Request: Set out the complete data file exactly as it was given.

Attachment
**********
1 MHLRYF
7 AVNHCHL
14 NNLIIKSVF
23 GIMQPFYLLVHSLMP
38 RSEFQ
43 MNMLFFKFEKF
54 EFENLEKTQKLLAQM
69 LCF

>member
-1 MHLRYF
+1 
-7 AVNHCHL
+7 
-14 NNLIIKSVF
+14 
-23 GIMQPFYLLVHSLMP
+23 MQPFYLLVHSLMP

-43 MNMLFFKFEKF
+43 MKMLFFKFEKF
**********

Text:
1 MHLRYF
7 AVNHCHL
14 NNLIIKSVF
23 GIMQPFYLLVHSLMP
38 RSEFQ
43 MNMLFFKFEKF
54 EFENLEKTQKLLAQM
69 LCF

>member
-1 MHLRYF
+1 
-7 AVNHCHL
+7 
-14 NNLIIKSVF
+14 
-23 GIMQPFYLLVHSLMP
+23 MQPFYLLVHSLMP

-43 MNMLFFKFEKF
+43 MKMLFFKFEKF